No one in this county wants unbridled growth, suggesting that they do is just a scare tactic. It’s also completely illogical, we have water now and are we seeing unbridled growth? The county will continue to grow as it has always done. Those that speak against any kind of growth are saddled with “first settler syndrome.”. I have my little slice of heaven, now don’t let anyone else come here and ruin it.
    Greed. Is it greed to want to make money? How are you feeding your family of you don’t make money? Land development is a risky business, I think we should be grateful to anyone willing to risk it all to provide you a place to live. If the reward wasn’t potentially great, then no one would do it.
    All the professionals agree that the county will run out of available water at some point. That point is not up for discussion. We can do better, but we cannot conserve our way to zero and sooner or later the local resources will not be enough.
    Can we not get together and find a way to help this area that we love to continue to be great?

    • Lee Sanders December 15, 2017 at 9:59 am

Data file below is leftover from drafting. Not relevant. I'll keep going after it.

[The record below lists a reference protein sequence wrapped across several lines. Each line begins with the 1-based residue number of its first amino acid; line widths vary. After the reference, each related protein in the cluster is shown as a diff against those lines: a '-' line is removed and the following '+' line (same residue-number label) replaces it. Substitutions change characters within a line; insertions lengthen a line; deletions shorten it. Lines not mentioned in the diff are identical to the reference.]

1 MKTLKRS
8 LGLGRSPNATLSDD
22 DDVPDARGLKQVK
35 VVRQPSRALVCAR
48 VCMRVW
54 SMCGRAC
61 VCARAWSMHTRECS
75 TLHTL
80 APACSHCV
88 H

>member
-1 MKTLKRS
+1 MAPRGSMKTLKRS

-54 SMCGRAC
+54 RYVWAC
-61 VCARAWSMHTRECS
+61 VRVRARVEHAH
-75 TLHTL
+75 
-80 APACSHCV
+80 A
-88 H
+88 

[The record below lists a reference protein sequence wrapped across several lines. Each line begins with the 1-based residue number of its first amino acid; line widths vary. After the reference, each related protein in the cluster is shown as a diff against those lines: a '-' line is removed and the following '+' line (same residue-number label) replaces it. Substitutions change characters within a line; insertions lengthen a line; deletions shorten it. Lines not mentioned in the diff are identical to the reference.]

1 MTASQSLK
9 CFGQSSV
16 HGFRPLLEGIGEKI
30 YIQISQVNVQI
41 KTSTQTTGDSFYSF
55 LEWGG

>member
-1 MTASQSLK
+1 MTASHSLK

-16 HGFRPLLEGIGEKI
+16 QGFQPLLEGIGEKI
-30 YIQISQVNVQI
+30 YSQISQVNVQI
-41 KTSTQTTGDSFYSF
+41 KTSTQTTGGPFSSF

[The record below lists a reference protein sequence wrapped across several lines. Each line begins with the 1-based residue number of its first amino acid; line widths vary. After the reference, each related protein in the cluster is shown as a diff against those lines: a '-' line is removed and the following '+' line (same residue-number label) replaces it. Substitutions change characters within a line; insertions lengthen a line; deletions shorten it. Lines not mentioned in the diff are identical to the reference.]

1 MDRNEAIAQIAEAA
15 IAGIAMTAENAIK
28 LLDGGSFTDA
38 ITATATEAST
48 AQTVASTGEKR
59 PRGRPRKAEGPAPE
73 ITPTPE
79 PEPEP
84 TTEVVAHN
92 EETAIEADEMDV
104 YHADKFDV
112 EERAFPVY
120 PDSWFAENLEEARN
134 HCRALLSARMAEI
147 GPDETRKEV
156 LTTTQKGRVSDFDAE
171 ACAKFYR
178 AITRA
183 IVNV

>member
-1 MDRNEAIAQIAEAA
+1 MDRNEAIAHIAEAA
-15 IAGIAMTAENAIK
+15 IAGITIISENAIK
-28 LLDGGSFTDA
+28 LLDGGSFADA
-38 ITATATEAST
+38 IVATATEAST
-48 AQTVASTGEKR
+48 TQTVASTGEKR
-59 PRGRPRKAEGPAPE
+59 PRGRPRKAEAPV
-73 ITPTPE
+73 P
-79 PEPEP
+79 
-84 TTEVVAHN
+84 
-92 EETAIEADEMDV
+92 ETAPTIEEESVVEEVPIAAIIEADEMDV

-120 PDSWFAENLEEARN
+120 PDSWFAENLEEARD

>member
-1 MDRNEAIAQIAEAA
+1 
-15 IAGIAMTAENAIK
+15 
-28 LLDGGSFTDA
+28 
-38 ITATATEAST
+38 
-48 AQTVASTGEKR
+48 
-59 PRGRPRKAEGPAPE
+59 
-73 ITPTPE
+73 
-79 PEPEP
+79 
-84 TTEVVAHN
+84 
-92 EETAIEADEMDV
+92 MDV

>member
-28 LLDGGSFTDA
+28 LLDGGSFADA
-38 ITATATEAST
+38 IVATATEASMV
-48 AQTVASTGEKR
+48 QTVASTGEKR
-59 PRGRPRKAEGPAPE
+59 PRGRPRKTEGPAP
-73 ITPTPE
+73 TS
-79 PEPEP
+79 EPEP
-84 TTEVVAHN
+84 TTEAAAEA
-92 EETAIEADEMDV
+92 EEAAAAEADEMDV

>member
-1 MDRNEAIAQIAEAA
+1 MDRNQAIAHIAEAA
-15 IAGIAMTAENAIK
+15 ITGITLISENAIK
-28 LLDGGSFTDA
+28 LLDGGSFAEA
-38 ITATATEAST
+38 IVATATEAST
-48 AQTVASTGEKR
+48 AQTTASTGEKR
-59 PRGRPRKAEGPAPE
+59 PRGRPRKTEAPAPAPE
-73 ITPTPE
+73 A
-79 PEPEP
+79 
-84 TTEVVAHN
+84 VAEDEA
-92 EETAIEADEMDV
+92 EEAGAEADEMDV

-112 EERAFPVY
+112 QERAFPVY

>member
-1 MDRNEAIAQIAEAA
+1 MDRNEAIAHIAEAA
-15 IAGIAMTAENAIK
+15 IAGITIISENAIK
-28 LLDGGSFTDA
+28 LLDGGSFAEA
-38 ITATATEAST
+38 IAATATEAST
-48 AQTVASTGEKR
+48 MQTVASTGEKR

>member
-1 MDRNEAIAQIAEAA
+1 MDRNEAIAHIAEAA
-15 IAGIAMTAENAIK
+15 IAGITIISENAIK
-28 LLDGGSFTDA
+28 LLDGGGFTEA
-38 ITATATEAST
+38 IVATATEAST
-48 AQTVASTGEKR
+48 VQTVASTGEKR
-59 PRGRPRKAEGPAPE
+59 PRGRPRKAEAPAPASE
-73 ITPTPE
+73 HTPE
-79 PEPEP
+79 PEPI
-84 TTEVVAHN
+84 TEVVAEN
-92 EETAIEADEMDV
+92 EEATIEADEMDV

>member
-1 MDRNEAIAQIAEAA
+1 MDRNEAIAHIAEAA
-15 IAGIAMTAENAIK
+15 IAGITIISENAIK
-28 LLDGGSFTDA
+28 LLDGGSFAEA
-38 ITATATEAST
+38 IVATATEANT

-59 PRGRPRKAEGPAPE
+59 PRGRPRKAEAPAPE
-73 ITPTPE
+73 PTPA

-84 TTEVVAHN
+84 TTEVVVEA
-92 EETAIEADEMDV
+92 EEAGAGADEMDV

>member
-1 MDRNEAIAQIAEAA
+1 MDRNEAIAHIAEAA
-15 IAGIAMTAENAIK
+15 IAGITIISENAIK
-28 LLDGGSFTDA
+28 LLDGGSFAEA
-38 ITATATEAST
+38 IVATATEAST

Scorch, I don’t think most folks in the County are suffering your “first settler syndrome”. I think what most folks are concerned about is this region becoming another Salt Lake City/Las Vegas/Los Angeles type environmental disaster. I’d also like to see crime statistics as our population increases. I’m betting it will increase at least proportionally. We are already starting to see more morning haze and definitely seeing increasing traffic. Our past and current traffic levels will be a pleasant memory if they get the 400,000 people here like they want. As an example of what we will see more of, those with the power and connections are clamoring for a new highway through the tortoise reserve. Everywhere one looks is what most would call “unbridled” construction. If you don’t see it, you need to get out and look. I’m suspecting that it won’t stop until all developable land is built up and then those powers that be will go for the Federal lands so the “unbridled” build-out can continue. Many folks have come up with suggestions such as limiting building permits but none of those seem to get much traction as long as there’s more money to be made. (I’m definitely not against folks making a good living, but how much is enough?) I’ve talked with contractor friends and they would prefer a slow but steady growth without the boom/bust cycles like we’ve had in the recent past. They’re concerned about what happens to their livelihood when all the developable land is gone. We may very likely see a major giveaway of hundreds of acres on the popular Sand Mountain Off-Highway-Vehicle area in Hurricane as part of this “we’ve got to grow or we die” syndrome. If you think bringing in more people will deepen our tax base, not so. More people, especially with school age children cost more than the taxes they contribute. Industry, the contrary, but not the young working families needed to support the desired development. I’d guess what the slow the growth folks are saying is something like, “We have a right to have our quality of life protected, too.”